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Tchaikovsky is NOT 2nd rate. Tchaikovsky has been at the heart of the repertoire for over 100 years. Futwangler, Toscanini, Monteux, Munch, Mitropoulos, Bernstein, Karajan, Ormandy, Szell, Reiner, Stokowski, Mravinsky, Ozawa, Heifetz, Stern, Rubinstein, Horowitz, Mstislav Rostropovich, and Yo-Yo Ma, all recorded Tchaikovsky many times over and now the likes of Gustavo "The Dude" Dudamel, Lang Lang, and Yuja Wang, are still revisiting Tchaikovsky. I'm not going to argue against all that.
 

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For me, Tchaikovsky is not on the same plane as Richard Strauss, Beethoven, or Mozart, but I do think that he is very high up there. I wouldn’t call him a second rate composer...Having said this, I think that many people don’t like Tchaikovsky’s music simply because they might find that it has nothing to say. If you listen to Wagner, Bruckner, Mahler, or any other composer who has a lot of deep ideas and thoughts, Tchaikovsky might fall a little flat...
I have a different view. I'm fine with placing Beethoven and Mozart at the top of the hierarchy, but to say that Tchaikovsky "falls a little flat" compared to the "deep ideas and thoughts" of Richard Strauss, Wagner, Bruckner, and Mahler, is not the way i see it.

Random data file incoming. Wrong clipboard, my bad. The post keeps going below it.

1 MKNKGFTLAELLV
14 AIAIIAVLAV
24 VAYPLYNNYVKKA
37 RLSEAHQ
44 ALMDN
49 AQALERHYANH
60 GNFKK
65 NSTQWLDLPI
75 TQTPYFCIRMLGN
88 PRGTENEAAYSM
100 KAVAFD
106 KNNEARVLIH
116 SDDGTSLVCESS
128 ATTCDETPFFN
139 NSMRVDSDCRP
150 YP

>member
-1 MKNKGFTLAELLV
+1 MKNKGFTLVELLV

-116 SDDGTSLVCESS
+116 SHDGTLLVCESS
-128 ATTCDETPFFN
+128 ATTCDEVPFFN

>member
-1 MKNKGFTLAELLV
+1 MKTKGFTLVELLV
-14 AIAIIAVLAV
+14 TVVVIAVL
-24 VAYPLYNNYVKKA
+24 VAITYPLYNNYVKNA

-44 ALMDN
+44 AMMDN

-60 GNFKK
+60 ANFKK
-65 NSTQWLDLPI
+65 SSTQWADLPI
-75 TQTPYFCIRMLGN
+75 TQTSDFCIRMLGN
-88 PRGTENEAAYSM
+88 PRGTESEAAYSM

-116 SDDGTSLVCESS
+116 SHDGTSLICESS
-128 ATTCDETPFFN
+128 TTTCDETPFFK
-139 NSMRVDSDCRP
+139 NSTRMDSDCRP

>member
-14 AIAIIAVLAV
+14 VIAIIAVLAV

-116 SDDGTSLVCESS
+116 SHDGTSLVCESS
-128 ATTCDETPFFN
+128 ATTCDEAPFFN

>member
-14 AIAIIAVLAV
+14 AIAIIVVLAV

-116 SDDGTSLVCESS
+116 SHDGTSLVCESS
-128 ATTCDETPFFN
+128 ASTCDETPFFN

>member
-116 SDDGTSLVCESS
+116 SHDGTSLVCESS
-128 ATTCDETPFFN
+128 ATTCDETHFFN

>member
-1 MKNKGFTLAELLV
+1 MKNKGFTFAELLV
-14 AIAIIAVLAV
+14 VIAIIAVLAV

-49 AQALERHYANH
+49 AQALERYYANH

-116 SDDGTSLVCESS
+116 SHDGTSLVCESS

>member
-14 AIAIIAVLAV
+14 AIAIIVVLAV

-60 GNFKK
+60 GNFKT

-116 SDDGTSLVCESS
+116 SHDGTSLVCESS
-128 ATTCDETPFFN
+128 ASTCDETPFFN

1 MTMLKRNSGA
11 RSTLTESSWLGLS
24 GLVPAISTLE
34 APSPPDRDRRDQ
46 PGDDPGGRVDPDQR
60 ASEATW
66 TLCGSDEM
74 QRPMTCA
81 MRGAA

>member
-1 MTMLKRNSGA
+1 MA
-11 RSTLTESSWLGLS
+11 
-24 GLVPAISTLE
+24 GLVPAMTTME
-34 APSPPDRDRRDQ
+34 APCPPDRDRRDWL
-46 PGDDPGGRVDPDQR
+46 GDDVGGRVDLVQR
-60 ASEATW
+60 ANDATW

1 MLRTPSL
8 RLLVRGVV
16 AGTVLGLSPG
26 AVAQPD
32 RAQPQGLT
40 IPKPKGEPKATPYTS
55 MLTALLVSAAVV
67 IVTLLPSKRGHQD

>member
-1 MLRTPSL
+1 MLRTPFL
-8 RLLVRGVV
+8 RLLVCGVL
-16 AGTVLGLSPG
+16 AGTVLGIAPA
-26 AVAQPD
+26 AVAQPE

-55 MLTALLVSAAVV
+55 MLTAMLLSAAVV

Richard Strauss of all composers was first and foremost in it for the money. That doesn't mean that Strauss didn't have imagination or skill. Strauss' tone poems have a lot of color and vivid imagery. Also Sprach Zarathustra is a loud, rambling, fun-spectacular, Ein Heldenlieben, Alpine Symphony, Till Eulenspiegel, Death and Transfiguration, and Don Quixote the same; but I don't hear anything really heart-felt and sincere in Strauss until we get to the very end when in an age of Schoenberg, Stravinsky, and Boulez; Strauss goes back to the spirit of Schubert and Schumann with the lovely Four Last Songs.

Wagner, Bruckner, and Mahler, all dealt with life and art in very bloated and overblown terms. Wagner's passion, Bruckner's religious fanaticism, and Mahler's neurosis and existential angst, come out in the music but it's also very redundant and sometimes it gets tiresome. At least Tchaikovsky tried to be a good craftsman and his favorite composer was Mozart who Tchaikovsky called a "Musical Christ". Tchaikovsky's ideal was to do like Mozart did and weave his beautiful melodies into a seamless whole, and I think he did that as much or even more than Strauss, Wagner, Bruckner, or Mahler. And Tchaikovsky's emotional element is as sincere. Yes it can be sentimental and syrupy, but I think it is also sincere. It's clear that Tchaikovsky was anxious, depressed, phobic, sensitive, as well as an alcoholic. He was gay in a time when such matters weren't discussed, understood, or accepted. His music also has a feeling that I find to be very "Russian", and filled with a peculiar kind of sadness and soulfulness. I find this same feeling in Rachmaninoff and Shostakovich, as a feeling that speaks for the long-time suffering of the Russian people.